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I'm fixing someone's computer. It has 256MB RAM and a 1.3GHZ processor (or in that range). As the Windows (XP) install is borked, I would like to copy over all of the files on it to pick through on my main laptop (running ubuntu precise).

The only disc I have found that is able to function with 256MB of RAM is the wonderful DSL, and I got DSL-N. However, I would like to copy with some sort of a GUI, because cp -r /mnt/hda1 /mnt/sda2/DataRecovery/hda1 won't give me a progress bar, and the file manager just invokes cp from a not-so-pretty GUI, causing a freeze until the entire operation is completed.

I tried Ubuntu and Ubuntu alternate but realized that you can't use the LiveCD from the alternate, just install (and I want to leave the HDD pristine.

Does anyone have any suggestions? I don't necessarily need ntfs write support, but I do want a progress bar. Does puppy linux do this, and will it function on 256MB RAM? (I would add in more RAM but they don't sell archaic DDR in stores any more.)

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2 Answers

up vote 1 down vote accepted

PuppyLinux works with 256 MB of RAM, but getting another 256 MB would allow you to use most LiveCD and rescue Linux distributions (my favorite RIPLinux requires 512 MB).

As for the copy with progress bar, most command line and small-footprint file managers don't provide a pretty progress bar. At most you can get a list of processed files or a richer progress status but nothing graphical.

If you have tried "cp" and it's too quiet for your taste, I suggest you try rsync (included with most distributions):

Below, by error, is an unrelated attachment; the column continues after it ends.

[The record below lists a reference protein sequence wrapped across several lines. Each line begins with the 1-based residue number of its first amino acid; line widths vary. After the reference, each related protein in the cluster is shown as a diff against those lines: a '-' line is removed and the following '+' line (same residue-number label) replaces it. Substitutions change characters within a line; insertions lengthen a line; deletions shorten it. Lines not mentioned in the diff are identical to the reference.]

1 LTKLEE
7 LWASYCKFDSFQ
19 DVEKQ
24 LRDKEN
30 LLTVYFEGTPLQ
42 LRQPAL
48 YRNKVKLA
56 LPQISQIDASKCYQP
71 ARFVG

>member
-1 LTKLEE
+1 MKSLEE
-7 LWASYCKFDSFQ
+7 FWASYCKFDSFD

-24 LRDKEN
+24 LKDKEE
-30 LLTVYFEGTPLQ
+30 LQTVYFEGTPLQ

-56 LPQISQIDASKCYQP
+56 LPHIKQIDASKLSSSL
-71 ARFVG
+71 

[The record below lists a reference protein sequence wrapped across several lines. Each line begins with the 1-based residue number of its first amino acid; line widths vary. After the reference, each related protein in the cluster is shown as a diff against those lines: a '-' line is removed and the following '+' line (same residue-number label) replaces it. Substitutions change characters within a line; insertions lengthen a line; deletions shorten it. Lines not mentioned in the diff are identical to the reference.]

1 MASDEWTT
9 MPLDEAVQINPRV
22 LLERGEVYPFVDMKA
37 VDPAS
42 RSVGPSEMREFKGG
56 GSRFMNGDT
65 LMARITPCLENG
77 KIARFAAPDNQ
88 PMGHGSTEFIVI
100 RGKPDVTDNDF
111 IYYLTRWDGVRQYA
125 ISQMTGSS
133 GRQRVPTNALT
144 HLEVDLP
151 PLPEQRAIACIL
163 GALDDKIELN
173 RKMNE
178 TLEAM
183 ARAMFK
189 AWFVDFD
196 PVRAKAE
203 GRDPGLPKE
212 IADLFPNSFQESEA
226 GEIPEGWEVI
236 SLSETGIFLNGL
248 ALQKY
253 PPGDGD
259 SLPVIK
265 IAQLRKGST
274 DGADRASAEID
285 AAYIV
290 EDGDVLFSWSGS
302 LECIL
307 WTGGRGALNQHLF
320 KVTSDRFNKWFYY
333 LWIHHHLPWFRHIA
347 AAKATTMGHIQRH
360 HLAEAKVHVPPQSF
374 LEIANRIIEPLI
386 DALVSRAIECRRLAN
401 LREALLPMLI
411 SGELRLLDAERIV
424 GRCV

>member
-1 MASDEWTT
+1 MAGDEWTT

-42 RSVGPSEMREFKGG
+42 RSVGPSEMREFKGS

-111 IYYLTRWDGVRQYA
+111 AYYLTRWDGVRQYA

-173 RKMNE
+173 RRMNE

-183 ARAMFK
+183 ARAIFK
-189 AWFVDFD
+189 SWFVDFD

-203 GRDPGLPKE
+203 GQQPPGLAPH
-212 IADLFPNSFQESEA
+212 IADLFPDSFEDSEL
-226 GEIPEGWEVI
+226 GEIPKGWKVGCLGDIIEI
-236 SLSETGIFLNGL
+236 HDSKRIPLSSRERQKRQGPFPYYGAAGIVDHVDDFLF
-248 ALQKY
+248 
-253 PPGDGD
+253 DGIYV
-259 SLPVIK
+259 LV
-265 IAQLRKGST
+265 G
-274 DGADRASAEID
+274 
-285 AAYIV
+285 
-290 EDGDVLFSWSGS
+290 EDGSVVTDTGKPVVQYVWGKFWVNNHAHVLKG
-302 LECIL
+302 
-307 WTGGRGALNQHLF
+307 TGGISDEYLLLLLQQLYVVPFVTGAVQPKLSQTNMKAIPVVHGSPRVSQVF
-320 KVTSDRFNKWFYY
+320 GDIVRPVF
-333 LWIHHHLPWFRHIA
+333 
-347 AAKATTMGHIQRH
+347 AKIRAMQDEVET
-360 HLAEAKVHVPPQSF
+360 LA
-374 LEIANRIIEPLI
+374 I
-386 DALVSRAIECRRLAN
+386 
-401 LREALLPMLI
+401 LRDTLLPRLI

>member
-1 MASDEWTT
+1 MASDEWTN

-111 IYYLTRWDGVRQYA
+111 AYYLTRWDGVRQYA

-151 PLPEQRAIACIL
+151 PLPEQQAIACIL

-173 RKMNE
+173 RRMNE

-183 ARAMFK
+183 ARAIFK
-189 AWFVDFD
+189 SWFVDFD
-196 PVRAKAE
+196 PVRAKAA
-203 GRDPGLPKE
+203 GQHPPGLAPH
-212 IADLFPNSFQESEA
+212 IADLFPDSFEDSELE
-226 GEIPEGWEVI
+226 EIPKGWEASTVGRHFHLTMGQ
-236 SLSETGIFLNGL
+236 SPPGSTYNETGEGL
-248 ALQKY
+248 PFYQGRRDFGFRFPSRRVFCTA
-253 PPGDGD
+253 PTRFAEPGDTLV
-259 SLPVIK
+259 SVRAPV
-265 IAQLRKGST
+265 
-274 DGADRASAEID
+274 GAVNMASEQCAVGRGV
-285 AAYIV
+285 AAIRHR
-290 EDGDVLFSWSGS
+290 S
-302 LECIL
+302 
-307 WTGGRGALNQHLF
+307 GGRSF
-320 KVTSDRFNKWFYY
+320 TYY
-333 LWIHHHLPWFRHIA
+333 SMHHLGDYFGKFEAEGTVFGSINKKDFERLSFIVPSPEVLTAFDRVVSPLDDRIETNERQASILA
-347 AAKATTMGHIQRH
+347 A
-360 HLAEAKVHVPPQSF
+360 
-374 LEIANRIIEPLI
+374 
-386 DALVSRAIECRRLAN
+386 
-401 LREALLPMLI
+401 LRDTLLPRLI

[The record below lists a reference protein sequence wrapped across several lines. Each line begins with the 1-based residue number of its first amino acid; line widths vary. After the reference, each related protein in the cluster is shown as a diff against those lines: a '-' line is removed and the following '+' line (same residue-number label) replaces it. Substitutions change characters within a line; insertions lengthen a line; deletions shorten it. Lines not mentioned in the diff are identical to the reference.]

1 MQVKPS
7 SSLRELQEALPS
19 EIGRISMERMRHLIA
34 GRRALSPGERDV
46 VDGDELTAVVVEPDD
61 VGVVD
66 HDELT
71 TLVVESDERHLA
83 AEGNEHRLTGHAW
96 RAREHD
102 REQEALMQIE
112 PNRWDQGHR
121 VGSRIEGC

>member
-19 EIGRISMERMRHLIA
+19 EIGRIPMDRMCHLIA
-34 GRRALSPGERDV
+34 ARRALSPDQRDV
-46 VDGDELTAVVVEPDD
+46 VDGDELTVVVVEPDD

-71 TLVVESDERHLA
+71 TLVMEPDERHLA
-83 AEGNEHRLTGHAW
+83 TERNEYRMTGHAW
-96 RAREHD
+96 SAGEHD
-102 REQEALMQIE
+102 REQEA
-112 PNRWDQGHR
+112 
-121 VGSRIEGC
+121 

rsync -a -P /mnt/hda1 /mnt/sda2/DataRecovery/hda1

The "-a" option means "archive mode" (it will preserver times, permissions, links, etc.) and "-P" means "progress and partial" (it will show you the progress for each file, remaining files to process and will continue to copy any partial file if it was interrupted).

Current version of Puppy Linux does not includes GRsync (a GUI for Rsync), but maybe you can find a pet package for it.

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Thank you both, I'm going to go with MV.'s answer because he has lower rep (needs it more) and because I actually downloaded and used Puppy Linux before I read these! I'd been pretty stuck on DSL-N, but Puppy seemed to work pretty well and I got it to tell me what individual files it was copying, and it was just something like a couple hundred .wma's. (I would have used my IDE caddy but the drive was actually too deep for it! The connectors didn't go all the way in XD.) Thank you both! –  WindowsEscapist Jul 5 '12 at 14:33
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The easiest way, is really to move the hard drive over to a more modern system. There's significantly more modern distros such as slitaz or tinycore that should work. Puppy is light cause it uses a really old kernel.

On the other hand, you can use rsync with the progress bar option with something like rsync -rv --progress` (via commandlinefu). Apparently the following function added to the rc file for your shell environment might let you do a cp with progress bar

Source

{
    SOURCE=$1

    if [ -d $2 ]
    then
        DESTINATION=$2/`basename $SOURCE`
    else
        DESTINATION=$2
    fi

    pv ${SOURCE} | > ${DESTINATION}
}

Interestingly it uses pipe and direct to emulate cp.

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